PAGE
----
Tim Cook's Freshman Year: The Apple CEO Speaks Prior to his death on Oct. 5, 2011, Steve Jobs made sure that the elevation of Tim Cook—his longtime head of operations and trusted deputy—to Apple chief executive officer would be drama-free. “He goes, ‘I never want you to ask what I would have done,’” recalls Cook. “‘Just do what’s right.’ He was very clear.” ... In his most wide-ranging interview as CEO, Cook explains how Apple works now, talks about the perception that he’s “robotic,” and announces the return of Apple manufacturing to the U.S.
posted by The Deej
on Dec 6, 2012 -
The idea that the form of a product should correspond to its essence does not simply mean that products should be designed with their intended use in mind. That a knife needs to be sharp so as to cut things is a non-controversial point accepted by most designers. The notion of essence as invoked by Jobs and Ive is more interesting and significant—more intellectually ambitious—because it is linked to the ideal of purity. No matter how trivial the object, there is nothing trivial about the pursuit of perfection. On closer analysis, the testimonies of both Jobs and Ive suggest that they did see essences existing independently of the designer—a position that is hard for a modern secular mind to accept, because it is, if not religious, then, as I say, startlingly Platonic.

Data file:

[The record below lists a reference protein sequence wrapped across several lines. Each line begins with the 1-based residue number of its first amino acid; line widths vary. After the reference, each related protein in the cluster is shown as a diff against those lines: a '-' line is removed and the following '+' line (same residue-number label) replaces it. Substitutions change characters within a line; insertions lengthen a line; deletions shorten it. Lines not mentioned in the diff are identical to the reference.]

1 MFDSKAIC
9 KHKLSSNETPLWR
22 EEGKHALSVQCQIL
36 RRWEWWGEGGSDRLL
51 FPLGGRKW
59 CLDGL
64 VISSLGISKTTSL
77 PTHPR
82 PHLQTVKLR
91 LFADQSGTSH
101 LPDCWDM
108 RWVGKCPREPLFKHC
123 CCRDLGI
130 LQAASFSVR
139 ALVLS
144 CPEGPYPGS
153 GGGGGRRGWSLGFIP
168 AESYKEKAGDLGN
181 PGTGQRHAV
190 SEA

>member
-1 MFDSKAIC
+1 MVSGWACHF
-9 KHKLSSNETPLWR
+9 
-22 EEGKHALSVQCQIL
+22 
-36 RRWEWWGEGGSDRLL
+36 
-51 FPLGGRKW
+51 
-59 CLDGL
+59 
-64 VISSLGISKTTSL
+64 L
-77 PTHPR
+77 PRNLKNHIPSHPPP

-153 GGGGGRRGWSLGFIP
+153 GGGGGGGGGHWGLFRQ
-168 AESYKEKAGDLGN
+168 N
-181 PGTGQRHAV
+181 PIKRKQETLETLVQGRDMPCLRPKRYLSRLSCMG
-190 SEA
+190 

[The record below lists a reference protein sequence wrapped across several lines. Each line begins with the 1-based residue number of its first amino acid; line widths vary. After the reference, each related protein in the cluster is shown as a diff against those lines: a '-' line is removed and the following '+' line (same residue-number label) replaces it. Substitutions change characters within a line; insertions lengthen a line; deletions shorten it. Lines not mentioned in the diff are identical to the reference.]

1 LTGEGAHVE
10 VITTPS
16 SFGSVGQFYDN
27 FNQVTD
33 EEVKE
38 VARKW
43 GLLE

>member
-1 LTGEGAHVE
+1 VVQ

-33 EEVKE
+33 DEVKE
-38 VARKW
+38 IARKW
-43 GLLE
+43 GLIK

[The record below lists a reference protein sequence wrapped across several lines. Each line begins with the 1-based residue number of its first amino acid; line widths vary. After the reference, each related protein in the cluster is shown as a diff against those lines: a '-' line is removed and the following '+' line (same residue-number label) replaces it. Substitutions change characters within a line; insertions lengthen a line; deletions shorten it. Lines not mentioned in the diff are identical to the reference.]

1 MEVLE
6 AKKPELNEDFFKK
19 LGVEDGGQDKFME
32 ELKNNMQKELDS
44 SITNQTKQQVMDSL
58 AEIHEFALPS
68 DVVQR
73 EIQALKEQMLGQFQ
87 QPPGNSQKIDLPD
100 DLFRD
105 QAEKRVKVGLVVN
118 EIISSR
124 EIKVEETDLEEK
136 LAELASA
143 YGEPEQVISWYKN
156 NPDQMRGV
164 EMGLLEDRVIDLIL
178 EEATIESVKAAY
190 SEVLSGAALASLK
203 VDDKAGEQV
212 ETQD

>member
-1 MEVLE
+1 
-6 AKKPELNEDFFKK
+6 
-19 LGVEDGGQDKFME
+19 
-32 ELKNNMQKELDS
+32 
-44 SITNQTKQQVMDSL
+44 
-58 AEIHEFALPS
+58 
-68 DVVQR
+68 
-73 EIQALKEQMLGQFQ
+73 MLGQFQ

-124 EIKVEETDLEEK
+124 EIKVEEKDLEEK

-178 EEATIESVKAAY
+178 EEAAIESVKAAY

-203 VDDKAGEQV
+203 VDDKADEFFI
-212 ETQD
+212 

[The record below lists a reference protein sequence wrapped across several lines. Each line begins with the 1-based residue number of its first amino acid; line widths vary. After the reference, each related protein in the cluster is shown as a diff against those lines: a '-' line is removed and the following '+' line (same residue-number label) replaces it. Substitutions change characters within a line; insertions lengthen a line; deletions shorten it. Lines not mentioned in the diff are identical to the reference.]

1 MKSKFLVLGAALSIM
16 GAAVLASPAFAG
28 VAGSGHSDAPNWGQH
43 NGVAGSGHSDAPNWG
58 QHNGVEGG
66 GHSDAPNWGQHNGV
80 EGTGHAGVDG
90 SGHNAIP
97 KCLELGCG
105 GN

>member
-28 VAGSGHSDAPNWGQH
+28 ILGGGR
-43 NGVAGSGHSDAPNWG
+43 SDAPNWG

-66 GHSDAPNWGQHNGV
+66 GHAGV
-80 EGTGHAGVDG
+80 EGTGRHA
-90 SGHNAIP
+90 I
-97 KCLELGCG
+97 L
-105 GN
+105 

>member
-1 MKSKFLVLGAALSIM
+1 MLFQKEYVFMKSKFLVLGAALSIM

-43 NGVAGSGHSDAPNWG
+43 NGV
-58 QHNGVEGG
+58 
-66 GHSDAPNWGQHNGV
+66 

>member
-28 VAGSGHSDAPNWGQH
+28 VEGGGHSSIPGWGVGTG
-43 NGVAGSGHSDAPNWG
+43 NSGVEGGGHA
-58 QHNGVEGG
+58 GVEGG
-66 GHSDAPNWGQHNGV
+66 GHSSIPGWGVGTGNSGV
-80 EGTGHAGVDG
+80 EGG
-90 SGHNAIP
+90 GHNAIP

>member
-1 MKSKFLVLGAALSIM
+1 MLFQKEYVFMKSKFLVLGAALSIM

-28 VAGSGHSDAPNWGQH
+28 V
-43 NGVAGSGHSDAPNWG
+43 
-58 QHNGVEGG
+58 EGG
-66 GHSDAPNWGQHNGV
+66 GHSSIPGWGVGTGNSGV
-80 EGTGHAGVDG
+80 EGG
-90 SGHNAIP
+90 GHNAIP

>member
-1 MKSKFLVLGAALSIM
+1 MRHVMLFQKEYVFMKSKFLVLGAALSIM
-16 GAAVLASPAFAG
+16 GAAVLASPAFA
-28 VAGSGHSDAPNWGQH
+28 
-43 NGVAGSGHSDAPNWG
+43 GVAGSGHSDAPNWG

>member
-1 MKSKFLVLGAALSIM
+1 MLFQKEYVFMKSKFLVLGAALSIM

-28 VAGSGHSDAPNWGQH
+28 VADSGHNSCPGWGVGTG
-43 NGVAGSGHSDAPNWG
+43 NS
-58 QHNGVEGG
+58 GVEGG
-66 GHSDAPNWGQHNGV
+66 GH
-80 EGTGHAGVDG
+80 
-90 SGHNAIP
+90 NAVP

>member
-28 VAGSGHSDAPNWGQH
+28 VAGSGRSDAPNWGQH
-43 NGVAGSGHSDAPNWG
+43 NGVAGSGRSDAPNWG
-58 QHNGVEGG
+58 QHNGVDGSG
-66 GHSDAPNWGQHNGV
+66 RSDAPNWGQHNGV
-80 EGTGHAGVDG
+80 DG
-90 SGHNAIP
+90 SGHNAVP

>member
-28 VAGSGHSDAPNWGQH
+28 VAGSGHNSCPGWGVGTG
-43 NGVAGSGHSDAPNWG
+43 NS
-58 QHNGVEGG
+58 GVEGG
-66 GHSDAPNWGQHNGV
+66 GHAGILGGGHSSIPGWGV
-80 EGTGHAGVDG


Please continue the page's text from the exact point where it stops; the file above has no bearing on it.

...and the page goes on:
— Form and Fortune
is an essay about Steve Jobs and Apple's design philosophy by Evgeny Morozov.
posted by Kattullus
on Mar 5, 2012 -
In 1985, Apple started the "Apple University Consortium Europe" collaboration program, and one of the first universities to enroll was that of Lund, Sweden. To celebrate the collaboration, Apple CEO Steve Jobs came to Lund - and a 16 minute film of his visit has now been found and been made available by the University of Lund. You can see the clip here (.mov).
posted by mr.marx
on Dec 16, 2011 -